Marketing mag has been to a few great trade shows this year, but many of them have not exactly been jam packed with paying attendees. Has the intense online networking and promotions scene, and the ease of finding great keynote presentation videos on the internet taken away the need to get there in the flesh to exhibitions?

It’s a big enough worry that the Exhibition and Event Association of Australasia (EEAA) felt necessary to address it at their Leaders Forum, held last week on Queensland’s Gold Coast.

The consensus ended up being there’s not so much to worry about.

Despite technology innovations and the explosion of social media, the industry leaders unanimously agreed that exhibitions will remain relevant and powerful, as the only marketing channel to offer a flexible face to face buying experience.

“However, exhibitions will still need to deliver an outstanding experience for their stakeholders – and utilising technology and personal portable devices to complement the offering will be a key success driver,” said Joyce DiMascio, general manager of the EEAA.

“For every show, every exhibition, every event it is crucial that organisers, suppliers and venues collaborate to create experiences that drive exhibitor participation and visitor attendance. The exhibition must be delivered as an experience that can’t be experienced elsewhere – especially online.”

Exhibitions also proved to be resilient during the recent global financial downturn. Whilst many marketing budgets were cut, research from CEIR (Center for Exhibition Industry Research) showed companies recognised that exhibitions remained a cost-effective way of reaching key decision-makers.

“Our challenge will be to continue to provide a compelling story to encourage exhibition participation by communicating the benefits of exhibitions as an integral part of any marketing plan – and a unique way of reaching a qualified target audience,” said DiMascio.

BY Brendan Lawley ON 11 August 2011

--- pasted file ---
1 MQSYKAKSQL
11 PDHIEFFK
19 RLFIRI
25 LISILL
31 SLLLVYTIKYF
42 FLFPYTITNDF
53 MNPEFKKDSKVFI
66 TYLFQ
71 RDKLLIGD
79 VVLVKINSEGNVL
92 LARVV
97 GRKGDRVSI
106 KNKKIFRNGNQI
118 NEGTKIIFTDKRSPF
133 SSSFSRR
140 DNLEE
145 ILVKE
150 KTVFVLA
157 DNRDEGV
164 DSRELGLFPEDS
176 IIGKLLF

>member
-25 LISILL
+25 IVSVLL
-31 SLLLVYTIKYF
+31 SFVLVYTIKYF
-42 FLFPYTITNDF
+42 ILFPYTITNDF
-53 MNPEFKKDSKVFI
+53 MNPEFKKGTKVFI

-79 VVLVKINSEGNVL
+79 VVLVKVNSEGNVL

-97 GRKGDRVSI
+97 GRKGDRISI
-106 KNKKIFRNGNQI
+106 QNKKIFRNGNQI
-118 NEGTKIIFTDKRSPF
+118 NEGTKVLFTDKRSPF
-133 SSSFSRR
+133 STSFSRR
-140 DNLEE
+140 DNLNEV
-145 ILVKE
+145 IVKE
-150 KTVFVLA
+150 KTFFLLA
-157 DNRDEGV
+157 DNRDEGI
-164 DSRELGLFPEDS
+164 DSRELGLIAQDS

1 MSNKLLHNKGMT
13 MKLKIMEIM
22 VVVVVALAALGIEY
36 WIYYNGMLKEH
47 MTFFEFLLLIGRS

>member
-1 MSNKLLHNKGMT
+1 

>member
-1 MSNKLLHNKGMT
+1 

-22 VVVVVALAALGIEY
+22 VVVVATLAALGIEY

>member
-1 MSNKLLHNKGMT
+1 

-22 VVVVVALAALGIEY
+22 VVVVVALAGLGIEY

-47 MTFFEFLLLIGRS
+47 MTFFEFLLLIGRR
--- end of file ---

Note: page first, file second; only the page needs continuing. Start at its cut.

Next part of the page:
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  • Trade shows will continue to fail miserably when the associations don[‘t do anything innovative, they sit there waiting for larger countries to show them how to do it.

    With the web being obviously more popular nothing really has changed with exhibitions it’s the same format

    the internet just gives better pre show marketing possibilities but the trade shows themselves are bloody horrible

    As an exhibitor and a trade show consultant (and might I say the only trade show consultant in Australia with real world results- everyone else says they do trade shows without a shred of evidence but anyway moving on) the seminars for exhibitions are killing it for exhibitors some of these trade shows cost my clients 5K just for space and their are back to back seminars so visitors are never walking through the halls.

    Essentially it’s brainless organisation on the organisers behalf how do we get people through the door is brainless

    how do we get visitors to walk around the exhibit area thats the question they all fail to do (other than a few of the bigger shows)

    it’s the organisers that are destroying the industry, Many times now despite the fact I don’t get booked I tell people not to exhibit why- because there will not be anyone waling around the exhibit- they will all be in seminars

  • and I don’t mean to be rude Marketing magazine- but you are marketing magazine you don’t talk at all about trade shows at all.

    If the magazine devoted to all things marketing turns a blind eye to trade show marketing of course trade show marketing will lose out